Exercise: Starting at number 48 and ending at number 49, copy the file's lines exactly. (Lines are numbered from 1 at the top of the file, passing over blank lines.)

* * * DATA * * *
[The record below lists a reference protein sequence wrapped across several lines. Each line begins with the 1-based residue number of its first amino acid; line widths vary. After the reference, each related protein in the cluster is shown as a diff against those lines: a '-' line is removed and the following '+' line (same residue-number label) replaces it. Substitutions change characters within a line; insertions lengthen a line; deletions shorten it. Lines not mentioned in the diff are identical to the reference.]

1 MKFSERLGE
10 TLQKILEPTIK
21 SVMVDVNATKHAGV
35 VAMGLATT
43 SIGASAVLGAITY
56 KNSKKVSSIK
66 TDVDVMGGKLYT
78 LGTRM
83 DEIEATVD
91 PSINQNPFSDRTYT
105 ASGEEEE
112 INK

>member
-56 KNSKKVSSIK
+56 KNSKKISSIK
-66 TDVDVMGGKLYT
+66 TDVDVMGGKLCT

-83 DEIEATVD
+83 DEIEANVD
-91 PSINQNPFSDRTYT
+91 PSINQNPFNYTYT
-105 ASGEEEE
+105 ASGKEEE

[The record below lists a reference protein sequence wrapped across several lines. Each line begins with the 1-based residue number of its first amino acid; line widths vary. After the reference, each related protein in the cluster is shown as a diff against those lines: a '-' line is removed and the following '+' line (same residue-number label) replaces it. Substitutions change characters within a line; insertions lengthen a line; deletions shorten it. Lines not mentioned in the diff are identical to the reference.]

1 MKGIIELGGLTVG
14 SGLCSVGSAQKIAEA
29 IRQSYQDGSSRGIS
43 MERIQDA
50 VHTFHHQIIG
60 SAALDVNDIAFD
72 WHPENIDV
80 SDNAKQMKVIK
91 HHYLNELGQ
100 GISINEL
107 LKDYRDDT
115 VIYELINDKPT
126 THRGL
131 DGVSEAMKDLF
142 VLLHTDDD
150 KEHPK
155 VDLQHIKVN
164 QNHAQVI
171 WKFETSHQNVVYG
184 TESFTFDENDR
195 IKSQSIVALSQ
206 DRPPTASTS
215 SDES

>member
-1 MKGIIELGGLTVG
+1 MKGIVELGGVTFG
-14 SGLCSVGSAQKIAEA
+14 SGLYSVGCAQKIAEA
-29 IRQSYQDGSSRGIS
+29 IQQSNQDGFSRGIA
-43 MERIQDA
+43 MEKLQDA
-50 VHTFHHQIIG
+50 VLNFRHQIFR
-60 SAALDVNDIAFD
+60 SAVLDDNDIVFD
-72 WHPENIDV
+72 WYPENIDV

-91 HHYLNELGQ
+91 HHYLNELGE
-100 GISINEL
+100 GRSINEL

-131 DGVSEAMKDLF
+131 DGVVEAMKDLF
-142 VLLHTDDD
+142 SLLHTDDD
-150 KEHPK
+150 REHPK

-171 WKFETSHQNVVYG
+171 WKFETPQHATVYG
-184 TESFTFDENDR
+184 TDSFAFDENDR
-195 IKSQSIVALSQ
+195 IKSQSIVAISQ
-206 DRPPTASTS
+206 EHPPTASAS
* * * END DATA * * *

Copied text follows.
215 SDES

>member